12:34 p.m.: Rev. Jesse Jackson Calls For Indictment Of All Officers Involved In Jacob Blake Shooting
Rev. Jesse Jackson was in Kenosha on Thursday, holding a briefing following the shooting of Jacob Blake. His call to protesters was to stay “non-violent and disciplined” but says they should not stop until all officers involved in the shooting of Jacob Blake are indicted.
He began the briefing by sharing a clip of Kenosha County Sheriff David Beth speaking in 2018 about a group of Black shoplifters. Beth said, “Society has to come to a threshold where there are some people who aren’t worth saving ... put them away for the rest of their lives so the rest of us can be better."
Jackson says there is a clear double standard to how law enforcement treats white and Black people. He cites the police officers who bought Dylann Roof a meal after he killed nine Black churchgoers in South Carolina, that Kyle Rittenhouse walked past police and returned home after allegedly killing two people in Kenosha, and that the police officer who shot Jacob Blake went home the night of the shooting.
“White neighborhoods should not be sanctuaries for killers,” says Jackson.
He went on to thank athletes, specifically Lebron James, for getting involved and using their power to bring attention to Blake’s case after refusing to play Wednesday.
- Jack Hurbanis
11:14 a.m.: Packers Postpone Thursday Practice
The Green Bay Packers postponed their 10:30 a.m. practice Thursday, according to ESPN NFL Insider Adam Schefter.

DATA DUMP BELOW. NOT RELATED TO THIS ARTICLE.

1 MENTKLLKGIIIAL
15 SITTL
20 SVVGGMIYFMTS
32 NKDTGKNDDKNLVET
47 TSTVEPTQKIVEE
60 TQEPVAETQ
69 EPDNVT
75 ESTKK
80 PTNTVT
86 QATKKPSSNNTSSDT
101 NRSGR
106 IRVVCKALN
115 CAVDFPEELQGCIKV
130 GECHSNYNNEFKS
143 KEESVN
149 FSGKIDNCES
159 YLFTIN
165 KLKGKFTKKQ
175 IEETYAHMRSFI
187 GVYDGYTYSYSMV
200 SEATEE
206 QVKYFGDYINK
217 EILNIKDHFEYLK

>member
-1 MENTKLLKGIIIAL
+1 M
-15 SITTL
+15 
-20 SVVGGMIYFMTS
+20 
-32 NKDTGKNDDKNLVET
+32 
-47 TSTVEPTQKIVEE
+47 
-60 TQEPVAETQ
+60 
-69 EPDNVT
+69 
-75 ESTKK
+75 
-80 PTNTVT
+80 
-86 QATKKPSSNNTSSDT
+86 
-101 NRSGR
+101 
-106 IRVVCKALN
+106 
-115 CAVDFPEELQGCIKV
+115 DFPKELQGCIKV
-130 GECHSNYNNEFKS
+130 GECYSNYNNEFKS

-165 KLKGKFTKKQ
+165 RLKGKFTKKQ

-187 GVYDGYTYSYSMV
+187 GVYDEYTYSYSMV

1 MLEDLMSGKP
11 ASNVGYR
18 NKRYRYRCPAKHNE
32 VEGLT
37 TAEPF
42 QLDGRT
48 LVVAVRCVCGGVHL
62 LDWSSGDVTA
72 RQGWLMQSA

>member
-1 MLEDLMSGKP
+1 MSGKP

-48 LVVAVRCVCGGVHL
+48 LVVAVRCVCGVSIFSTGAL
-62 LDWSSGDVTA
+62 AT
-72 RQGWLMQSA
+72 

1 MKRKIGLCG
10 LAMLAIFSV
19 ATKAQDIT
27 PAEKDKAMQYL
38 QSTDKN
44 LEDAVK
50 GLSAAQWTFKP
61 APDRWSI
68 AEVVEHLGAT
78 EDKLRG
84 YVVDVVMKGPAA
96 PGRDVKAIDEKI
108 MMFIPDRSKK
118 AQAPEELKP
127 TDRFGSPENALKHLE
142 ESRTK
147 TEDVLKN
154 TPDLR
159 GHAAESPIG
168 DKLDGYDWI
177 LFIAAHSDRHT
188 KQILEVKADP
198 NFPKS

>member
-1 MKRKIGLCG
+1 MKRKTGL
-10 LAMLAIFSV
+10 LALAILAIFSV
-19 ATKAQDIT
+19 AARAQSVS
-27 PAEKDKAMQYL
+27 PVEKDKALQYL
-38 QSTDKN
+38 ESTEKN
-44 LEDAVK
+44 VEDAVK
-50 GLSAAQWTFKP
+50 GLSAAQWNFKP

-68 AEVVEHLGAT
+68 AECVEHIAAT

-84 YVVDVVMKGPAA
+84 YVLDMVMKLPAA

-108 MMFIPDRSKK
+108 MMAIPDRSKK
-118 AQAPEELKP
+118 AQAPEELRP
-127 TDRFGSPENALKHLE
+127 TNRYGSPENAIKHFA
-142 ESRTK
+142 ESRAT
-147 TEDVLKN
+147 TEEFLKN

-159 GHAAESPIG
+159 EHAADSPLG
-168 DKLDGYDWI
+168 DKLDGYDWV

This comes after the Bucks and Brewers both decided to sit out their games Wednesday in protest of the shooting of Jacob Blake. It also comes the day after the fourth anniversary of Colin Kaepernick beginning his protest of police brutality during a pre-season game against the Packers.
After postponing practice, Packers wide receiver Marquez Valdes-Scantling tweeted:
Black Lives Still Matter.
— Marquez V-S (@MVS__11) August 27, 2020
- Jack Hurbanis
11 a.m.: Private Wisconsin College Cancels Pence Commencement Speech
A private Milwaukee college has canceled plans to have Vice President Mike Pence deliver a commencement address this weekend, citing unrest in nearby Kenosha where police shot a Black man, Jacob Blake, and two people were killed during protests that followed.
Wisconsin Lutheran College said Thursday that “after further review with careful consideration of the escalating events in Kenosha,” it decided to not have Pence deliver the speech.
The vice president will be replaced by the Rev. Mark Jeske, of St. Marcus Lutheran Church.
Kenosha police shot Blake seven times in the back on Sunday evening, minutes after responding to a domestic incident. Blake survived but is paralyzed from the waist down, and the shooting sparked several nights of protests and violence. On Tuesday night, authorities allege that Kyle Rittenhouse, a 17-year-old police admirer from nearby Antioch, Illinois, shot and killed two protesters and wounded a third.